For nearly seven years now, I have been using this space to develop the generational theories of the late Bill Strauss and Neil Howe as they relate to our current history. Perhaps the most important single post I made in all that time appeared exactly two years ago, on July 5, 2010, when I first argued that our current crisis, to begin with, had started in 2001, not 2007; that George W. Bush had been the transformative President of our era; and that we would not experience another New Deal or a significant rebirth of civic virtue. The outcome of our crisis, in short, would be similar to, albeit many times less violent than, that of the Civil War and Reconstruction. A year ago I updated that post on July 9.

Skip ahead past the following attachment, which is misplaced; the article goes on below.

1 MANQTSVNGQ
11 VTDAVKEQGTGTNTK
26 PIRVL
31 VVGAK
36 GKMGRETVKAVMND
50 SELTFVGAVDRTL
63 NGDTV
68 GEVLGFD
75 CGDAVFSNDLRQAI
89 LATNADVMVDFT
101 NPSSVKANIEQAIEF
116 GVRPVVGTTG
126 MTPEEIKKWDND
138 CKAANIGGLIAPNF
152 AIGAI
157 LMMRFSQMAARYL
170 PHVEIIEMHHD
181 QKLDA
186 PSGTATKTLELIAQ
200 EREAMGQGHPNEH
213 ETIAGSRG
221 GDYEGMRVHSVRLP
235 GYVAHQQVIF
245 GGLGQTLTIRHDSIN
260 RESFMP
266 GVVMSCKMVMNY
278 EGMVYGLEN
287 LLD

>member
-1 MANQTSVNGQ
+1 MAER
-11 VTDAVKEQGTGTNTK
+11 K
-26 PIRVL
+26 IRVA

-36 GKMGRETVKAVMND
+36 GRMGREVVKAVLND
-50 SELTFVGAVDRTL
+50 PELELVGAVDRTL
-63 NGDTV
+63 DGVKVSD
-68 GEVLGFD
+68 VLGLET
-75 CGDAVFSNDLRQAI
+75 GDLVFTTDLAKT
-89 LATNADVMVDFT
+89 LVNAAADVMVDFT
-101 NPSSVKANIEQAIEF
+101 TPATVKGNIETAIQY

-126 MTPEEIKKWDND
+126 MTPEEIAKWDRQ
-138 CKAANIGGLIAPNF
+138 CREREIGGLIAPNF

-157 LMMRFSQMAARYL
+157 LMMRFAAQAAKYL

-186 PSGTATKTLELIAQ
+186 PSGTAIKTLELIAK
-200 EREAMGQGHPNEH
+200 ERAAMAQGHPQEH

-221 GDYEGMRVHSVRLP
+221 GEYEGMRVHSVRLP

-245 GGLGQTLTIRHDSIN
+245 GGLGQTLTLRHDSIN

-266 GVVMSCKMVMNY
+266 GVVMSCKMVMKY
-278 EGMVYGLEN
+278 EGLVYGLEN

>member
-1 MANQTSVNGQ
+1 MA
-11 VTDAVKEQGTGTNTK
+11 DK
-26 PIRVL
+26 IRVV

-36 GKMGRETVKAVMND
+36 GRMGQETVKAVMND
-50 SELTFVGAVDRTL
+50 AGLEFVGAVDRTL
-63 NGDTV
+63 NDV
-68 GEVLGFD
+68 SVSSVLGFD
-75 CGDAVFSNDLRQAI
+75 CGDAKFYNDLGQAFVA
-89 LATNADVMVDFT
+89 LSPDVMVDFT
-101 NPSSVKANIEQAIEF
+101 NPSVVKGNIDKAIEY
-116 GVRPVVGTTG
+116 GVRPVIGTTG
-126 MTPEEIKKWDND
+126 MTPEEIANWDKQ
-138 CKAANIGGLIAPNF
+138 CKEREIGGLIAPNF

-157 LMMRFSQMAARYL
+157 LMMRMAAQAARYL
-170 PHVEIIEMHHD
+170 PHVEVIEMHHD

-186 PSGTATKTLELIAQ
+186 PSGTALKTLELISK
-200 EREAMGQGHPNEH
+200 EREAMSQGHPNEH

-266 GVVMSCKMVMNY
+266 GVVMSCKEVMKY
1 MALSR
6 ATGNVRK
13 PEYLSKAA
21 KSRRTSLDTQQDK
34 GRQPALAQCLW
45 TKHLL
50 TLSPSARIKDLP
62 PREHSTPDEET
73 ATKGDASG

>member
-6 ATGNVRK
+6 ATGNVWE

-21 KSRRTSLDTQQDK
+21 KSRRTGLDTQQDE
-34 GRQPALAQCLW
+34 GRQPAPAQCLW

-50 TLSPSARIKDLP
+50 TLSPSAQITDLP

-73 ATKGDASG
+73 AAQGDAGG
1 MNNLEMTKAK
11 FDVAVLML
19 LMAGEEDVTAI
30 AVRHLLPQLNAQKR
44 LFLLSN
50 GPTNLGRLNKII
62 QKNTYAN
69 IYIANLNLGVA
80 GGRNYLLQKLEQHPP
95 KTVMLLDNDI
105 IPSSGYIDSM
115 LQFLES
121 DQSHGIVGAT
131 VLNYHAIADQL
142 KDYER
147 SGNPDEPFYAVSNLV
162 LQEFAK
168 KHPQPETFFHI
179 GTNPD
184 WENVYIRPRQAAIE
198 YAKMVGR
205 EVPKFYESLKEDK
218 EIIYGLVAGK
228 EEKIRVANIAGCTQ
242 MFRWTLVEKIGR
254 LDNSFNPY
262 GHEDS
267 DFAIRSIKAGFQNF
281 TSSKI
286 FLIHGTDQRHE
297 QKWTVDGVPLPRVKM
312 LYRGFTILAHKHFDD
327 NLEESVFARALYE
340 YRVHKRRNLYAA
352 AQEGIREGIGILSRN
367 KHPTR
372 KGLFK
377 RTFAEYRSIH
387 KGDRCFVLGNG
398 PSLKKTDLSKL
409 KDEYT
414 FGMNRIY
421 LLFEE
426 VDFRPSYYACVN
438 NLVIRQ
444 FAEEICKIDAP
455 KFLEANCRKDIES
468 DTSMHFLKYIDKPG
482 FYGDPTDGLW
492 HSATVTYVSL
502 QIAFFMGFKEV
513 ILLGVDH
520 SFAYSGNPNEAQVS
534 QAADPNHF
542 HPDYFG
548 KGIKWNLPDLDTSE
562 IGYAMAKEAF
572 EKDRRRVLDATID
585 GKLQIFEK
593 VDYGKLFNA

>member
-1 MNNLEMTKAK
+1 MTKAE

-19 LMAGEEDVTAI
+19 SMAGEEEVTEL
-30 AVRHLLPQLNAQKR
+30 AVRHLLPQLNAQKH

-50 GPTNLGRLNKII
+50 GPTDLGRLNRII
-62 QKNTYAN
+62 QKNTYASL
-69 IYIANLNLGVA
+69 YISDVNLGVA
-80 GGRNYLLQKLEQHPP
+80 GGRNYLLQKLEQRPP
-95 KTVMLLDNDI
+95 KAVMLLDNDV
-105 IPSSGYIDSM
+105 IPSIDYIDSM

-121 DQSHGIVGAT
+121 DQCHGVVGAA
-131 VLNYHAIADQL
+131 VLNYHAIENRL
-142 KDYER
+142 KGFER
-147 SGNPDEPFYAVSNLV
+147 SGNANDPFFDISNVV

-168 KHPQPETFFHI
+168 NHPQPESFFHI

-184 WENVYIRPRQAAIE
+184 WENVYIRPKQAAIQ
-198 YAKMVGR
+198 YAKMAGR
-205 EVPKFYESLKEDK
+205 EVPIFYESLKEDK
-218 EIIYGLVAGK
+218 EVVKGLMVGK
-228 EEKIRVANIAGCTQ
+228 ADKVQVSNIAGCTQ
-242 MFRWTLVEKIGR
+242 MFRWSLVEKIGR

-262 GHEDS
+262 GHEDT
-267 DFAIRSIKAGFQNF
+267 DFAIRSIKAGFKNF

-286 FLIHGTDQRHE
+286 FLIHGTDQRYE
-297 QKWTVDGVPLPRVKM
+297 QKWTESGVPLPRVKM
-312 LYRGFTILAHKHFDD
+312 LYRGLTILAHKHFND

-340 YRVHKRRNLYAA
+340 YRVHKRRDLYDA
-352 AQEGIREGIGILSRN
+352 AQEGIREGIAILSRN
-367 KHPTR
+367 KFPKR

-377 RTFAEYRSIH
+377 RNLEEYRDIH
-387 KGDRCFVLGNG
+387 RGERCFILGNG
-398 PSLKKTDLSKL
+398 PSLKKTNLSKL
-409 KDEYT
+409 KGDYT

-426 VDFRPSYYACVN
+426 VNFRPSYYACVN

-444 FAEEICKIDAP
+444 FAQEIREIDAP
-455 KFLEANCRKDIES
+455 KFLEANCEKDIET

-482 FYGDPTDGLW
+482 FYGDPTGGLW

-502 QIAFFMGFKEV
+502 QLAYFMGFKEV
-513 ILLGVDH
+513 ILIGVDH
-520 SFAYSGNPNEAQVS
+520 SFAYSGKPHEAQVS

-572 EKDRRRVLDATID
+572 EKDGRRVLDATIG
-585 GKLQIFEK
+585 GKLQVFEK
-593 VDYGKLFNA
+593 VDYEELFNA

Meanwhile I have been intermittently addressing a related, and even deeper issue regarding the role of the Boom generation in all this. Left-wing Boomers--a description of many of my friends--are still inordinately proud of the personal liberation brought about by the 1960s, especially as it has affected women and gays. (Some would also take credit for progress among black Americans, but as I have pointed out many times, the key steps in that process occurred before Boomers took over.) Certainly the social changes of the last four decades promoted greater emotional freedom, which I support, and greater opportunities for members of those groups, provided that they belong to the middle class. But what none of my friends want to admit is that there might be some connection between that emphasis on personal freedom in the social and sexual spheres and the untrammeled economic freedom, the relentless pursuit of profit, which, under Boomer leadership, has replaced a thriving industrial economy with an empire of finance capital that constantly looks for new ways to employ as few people--and especially as few Americans--as possible. That is, really, characteristic of Boomers--one aspect of their individualism is the belief, shared by almost all of them, that he or she personally represents the best of our generation.